Yangon: Rohingya refugees cannot return to Rakhine state until “real Myanmar citizens” are ready to accept them, the country’s army chief said Thursday, casting doubt over government pledges to begin repatriating the persecuted Muslim minority.
More than 600,000 Rohingya are languishing in Bangladeshi refugee camps after fleeing a brutal Myanmar army campaign launched in late August.
The UN says the scorched-earth operation, which has left hundreds of villages burned to ash in northern Rakhine state, amounts to ethnic cleansing of the stateless minority.
But Myanmar’s hardline army chief Min Aung Hlaing has steadfastly denied all allegations of abuse, insisting troops only targeted Rohingya insurgents.
He has also taken to Facebook throughout the crisis to fan anti-Rohingya sentiment among the Buddhist public, branding the Muslims as foreign interlopers from Bangladesh despite many having lived in Rakhine for generations.
On Thursday he signalled repatriation of the Rohingya was a long way off, saying their return must first be accepted by ethnic Rakhine Buddhists - many of whom loathe the Muslim minority and are accused of aiding soldiers in torching their homes.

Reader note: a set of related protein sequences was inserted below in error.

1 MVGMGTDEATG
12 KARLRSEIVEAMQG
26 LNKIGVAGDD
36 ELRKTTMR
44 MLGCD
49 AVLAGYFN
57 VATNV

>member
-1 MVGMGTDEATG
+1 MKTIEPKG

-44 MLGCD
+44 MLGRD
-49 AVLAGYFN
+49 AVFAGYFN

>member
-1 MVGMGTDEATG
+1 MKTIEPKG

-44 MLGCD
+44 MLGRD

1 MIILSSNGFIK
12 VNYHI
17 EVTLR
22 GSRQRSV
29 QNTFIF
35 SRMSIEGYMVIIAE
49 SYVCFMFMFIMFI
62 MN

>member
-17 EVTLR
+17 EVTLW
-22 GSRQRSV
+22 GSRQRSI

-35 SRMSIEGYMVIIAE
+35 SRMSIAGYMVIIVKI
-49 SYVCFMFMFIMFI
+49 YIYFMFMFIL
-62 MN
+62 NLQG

“Emphasis must be placed on wish of local Rakhine ethnic people who are real Myanmar citizens. Only when local Rakhine ethnic people accept it, will all the people satisfy it (sic),” the statement, written in English, said on his Facebook page.
The army commander also said Myanmar would not allow the return of all Rohingya in Bangladesh, a country that was already hosting hundreds of thousands of the minority from previous waves of persecution.
“It is impossible to accept the number of persons proposed by Bangladesh,” the army statement said, after branding the refugees as “terrorists” who fled with their families.
The general’s comments came a day after he met with US Secretary of State Rex Tillerson, who on Wednesday called on the army to support efforts to return “all refugees”, adding that the reports of widespread atrocities by Myanmar’s soldiers were “credible”.
Bangladesh and Myanmar have agreed in principle to begin repatriation but are still tussling over the details.
Questions are mounting over how many Rohingya will be allowed to return, where they will live after they homes have been burned down and how they will coexist peacefully among ethnic Rakhine neighbours.
Tensions between the two groups have simmered for years, erupting into bouts of bloodshed in 2012 that pushed more than 100,000 Rohingya into grim displacement camps.
The Muslim minority has for years suffered under discrimination from a government that denies them citizenship and severely restricts their access to work, healthcare and education.